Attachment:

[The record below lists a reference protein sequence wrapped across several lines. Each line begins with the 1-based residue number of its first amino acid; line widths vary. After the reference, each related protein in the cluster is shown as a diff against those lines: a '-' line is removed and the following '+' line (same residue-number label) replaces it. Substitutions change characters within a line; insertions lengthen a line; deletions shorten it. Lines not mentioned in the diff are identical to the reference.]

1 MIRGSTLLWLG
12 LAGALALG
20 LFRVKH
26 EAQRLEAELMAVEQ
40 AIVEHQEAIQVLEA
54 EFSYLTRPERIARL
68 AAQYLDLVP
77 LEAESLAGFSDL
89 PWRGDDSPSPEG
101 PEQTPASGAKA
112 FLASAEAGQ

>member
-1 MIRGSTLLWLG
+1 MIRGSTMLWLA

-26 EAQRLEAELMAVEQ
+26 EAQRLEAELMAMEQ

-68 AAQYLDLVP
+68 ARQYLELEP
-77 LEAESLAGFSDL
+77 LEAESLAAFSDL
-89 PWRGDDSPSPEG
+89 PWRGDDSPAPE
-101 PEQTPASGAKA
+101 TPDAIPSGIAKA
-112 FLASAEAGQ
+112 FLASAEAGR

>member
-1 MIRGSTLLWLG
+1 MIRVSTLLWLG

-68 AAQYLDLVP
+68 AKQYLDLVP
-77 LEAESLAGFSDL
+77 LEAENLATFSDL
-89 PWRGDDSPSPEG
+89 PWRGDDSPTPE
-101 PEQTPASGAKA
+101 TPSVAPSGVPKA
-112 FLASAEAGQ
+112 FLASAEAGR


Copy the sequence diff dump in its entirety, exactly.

[The record below lists a reference protein sequence wrapped across several lines. Each line begins with the 1-based residue number of its first amino acid; line widths vary. After the reference, each related protein in the cluster is shown as a diff against those lines: a '-' line is removed and the following '+' line (same residue-number label) replaces it. Substitutions change characters within a line; insertions lengthen a line; deletions shorten it. Lines not mentioned in the diff are identical to the reference.]

1 MIRGSTLLWLG
12 LAGALALG
20 LFRVKH
26 EAQRLEAELMAVEQ
40 AIVEHQEAIQVLEA
54 EFSYLTRPERIARL
68 AAQYLDLVP
77 LEAESLAGFSDL
89 PWRGDDSPSPEG
101 PEQTPASGAKA
112 FLASAEAGQ

>member
-1 MIRGSTLLWLG
+1 MIRGSTMLWLA

-26 EAQRLEAELMAVEQ
+26 EAQRLEAELMAMEQ

-68 AAQYLDLVP
+68 ARQYLELEP
-77 LEAESLAGFSDL
+77 LEAESLAAFSDL
-89 PWRGDDSPSPEG
+89 PWRGDDSPAPE
-101 PEQTPASGAKA
+101 TPDAIPSGIAKA
-112 FLASAEAGQ
+112 FLASAEAGR

>member
-1 MIRGSTLLWLG
+1 MIRVSTLLWLG

-68 AAQYLDLVP
+68 AKQYLDLVP
-77 LEAESLAGFSDL
+77 LEAENLATFSDL
-89 PWRGDDSPSPEG
+89 PWRGDDSPTPE
-101 PEQTPASGAKA
+101 TPSVAPSGVPKA
-112 FLASAEAGQ
+112 FLASAEAGR